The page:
Looking back at Ely Hospital: Activities and holidays

January 28th, 2012 by Admin Leave a reply »


Ely Hospital remembered in our series

In the third installment of our Ely Hospital series, Clare Hutchinson takes a look at activities and holidays at the institution, as told by those who were there

Activities formed a central part of daily life for patients with learning disabilities at Ely Hospital.

After the damning 1969 Ely Inquiry, in which the hospital was condemned for – among other things – not giving patients enough stimulation, more emphasis was put on activities like art, crafts, music and flower arranging.

But perhaps one of the more unusual activities was what was known as industrial therapy.

A therapist who worked at the hospital for 33 years shared his memories of his time there with Cardiff People First’s Ely Hospital project.

“Industrial therapy was awful,” he said.

“I think it came from the history of learning disabilities and workhouses as a way to try and give people proper jobs and get them out into the community.

“But that’s not what happened. It was actually just occupying people.

“You would get those little packs of screws and washers and things like that. They would fill those up, put 20 of them in a pack and seal them up and earn money from it.”

At other times, groups of up to 40 patients at a time would tie and re-tie ribbons, or even stamp prescriptions for the health authority.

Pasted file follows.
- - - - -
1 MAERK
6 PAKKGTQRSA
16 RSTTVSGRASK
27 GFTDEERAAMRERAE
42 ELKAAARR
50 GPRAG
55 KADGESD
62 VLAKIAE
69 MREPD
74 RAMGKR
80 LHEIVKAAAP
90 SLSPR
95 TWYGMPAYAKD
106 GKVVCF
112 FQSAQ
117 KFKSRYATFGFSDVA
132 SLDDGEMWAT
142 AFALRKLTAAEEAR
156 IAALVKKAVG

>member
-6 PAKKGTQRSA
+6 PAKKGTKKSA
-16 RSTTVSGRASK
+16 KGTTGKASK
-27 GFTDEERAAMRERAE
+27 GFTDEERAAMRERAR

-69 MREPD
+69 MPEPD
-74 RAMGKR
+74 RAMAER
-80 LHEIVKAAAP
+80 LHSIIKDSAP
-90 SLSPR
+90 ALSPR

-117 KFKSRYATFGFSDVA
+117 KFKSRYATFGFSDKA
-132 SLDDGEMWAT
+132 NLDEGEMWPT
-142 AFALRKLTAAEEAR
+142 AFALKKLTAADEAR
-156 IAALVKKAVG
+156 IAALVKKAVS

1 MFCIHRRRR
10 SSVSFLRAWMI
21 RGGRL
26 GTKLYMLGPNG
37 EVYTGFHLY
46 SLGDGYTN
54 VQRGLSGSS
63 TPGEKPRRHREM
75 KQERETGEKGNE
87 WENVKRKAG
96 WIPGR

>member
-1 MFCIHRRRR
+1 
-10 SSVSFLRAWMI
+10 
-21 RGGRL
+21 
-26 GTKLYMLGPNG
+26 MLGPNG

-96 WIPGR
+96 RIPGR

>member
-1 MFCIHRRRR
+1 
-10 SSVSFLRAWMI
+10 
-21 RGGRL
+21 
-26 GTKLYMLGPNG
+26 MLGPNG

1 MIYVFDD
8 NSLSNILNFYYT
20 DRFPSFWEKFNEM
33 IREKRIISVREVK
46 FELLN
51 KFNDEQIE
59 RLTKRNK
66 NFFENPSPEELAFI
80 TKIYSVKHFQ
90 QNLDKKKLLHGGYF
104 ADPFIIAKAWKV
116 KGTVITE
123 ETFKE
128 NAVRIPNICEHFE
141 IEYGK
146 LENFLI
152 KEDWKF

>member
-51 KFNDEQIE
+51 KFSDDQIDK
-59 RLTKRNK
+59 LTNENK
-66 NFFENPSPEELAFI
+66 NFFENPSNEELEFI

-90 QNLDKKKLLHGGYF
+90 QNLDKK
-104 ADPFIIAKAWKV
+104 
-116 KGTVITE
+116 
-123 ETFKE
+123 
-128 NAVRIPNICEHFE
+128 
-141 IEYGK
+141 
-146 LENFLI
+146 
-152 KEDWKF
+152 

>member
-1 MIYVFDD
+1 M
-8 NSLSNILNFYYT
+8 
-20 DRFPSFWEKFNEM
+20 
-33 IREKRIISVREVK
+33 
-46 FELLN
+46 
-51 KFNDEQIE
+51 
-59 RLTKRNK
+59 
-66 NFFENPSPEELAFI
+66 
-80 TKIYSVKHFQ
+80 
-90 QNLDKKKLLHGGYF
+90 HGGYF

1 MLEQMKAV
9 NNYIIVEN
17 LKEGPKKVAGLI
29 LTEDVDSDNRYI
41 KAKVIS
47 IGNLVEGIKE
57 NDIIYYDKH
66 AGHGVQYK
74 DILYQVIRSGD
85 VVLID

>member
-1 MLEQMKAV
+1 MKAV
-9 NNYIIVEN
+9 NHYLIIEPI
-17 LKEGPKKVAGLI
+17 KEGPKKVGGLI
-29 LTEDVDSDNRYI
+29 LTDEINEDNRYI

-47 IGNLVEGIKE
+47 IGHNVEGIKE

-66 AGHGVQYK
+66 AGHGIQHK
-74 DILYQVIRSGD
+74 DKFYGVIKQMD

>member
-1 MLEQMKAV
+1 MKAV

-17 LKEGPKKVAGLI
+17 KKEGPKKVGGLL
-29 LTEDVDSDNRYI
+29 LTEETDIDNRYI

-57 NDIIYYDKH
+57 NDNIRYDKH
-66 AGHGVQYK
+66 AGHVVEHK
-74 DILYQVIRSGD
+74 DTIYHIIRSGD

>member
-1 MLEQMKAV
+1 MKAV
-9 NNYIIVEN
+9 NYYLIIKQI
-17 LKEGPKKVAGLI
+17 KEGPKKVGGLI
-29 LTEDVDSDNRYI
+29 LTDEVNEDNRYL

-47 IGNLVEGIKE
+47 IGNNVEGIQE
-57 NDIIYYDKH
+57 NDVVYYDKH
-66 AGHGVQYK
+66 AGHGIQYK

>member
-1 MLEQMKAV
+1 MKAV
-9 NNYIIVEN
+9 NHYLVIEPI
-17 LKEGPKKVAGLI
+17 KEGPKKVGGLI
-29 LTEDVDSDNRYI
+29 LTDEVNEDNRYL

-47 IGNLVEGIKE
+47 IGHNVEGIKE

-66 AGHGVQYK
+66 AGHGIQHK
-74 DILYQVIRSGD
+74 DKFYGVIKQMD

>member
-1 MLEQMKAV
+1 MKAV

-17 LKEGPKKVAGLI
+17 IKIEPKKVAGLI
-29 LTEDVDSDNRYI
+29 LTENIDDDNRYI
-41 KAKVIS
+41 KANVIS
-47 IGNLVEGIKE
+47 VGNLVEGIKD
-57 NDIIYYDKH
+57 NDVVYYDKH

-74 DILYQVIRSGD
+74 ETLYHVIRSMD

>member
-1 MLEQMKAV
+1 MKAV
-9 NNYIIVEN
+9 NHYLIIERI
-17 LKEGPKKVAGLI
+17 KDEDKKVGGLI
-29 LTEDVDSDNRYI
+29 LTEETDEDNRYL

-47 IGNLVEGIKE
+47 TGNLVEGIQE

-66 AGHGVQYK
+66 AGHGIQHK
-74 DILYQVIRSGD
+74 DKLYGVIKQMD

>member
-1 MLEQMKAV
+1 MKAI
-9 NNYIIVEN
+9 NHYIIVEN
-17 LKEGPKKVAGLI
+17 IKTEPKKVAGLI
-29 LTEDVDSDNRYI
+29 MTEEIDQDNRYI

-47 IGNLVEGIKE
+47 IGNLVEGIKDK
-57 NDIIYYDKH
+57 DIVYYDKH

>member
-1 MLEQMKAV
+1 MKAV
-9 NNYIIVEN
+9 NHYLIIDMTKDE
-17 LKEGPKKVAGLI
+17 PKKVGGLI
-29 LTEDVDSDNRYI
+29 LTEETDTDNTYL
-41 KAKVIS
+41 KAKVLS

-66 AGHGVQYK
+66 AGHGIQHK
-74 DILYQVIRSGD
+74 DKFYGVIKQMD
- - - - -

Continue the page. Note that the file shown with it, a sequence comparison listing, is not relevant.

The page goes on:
The therapist added: “All day long you could hear it. When you’ve got 30 to 40 people doing that at a time its quite a loud sound in this big place.”

In the 1990s, before the hospital closed in 1997, patients could get paid up to £7 a day for their work.

One former nurse, who also contributed to the Ely Hospital project at the Cardiff Story museum, said patients could not earn more because it would affect their benefits.

“What we were trying to do was to make lots of different activities and put some routine into the residents’ lives there,” she said.

“First thing in the morning I would go into the wards and I would help people to dress or to feed themselves, and then across on the main department we would have all sorts of different activities going on for different groups that came over.

“We had some industrial therapy there and others would take part in drama, music and craft activities, cookery and then some days we would go out for trips.

“The ones that were more able had little jobs on the ward that they would get paid for, like tidying up or helping to look after somebody else, helping with mealtimes. But in our department we also had what was called an industrial therapy unit – packing screws and hooks and things.”


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